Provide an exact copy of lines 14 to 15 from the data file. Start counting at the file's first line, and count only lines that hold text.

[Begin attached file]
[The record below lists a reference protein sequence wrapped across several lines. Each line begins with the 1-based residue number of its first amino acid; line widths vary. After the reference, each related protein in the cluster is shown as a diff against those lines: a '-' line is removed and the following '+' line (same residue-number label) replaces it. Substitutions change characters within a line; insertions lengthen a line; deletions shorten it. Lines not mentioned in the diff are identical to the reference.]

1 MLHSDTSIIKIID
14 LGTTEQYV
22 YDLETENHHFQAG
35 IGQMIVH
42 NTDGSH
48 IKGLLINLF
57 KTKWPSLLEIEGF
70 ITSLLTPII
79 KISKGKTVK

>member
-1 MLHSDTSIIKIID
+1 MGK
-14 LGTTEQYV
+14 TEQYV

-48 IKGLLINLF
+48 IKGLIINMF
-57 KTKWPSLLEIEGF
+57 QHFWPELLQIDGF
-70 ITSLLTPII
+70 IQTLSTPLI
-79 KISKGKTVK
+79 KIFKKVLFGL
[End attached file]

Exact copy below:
-14 LGTTEQYV
+14 TEQYV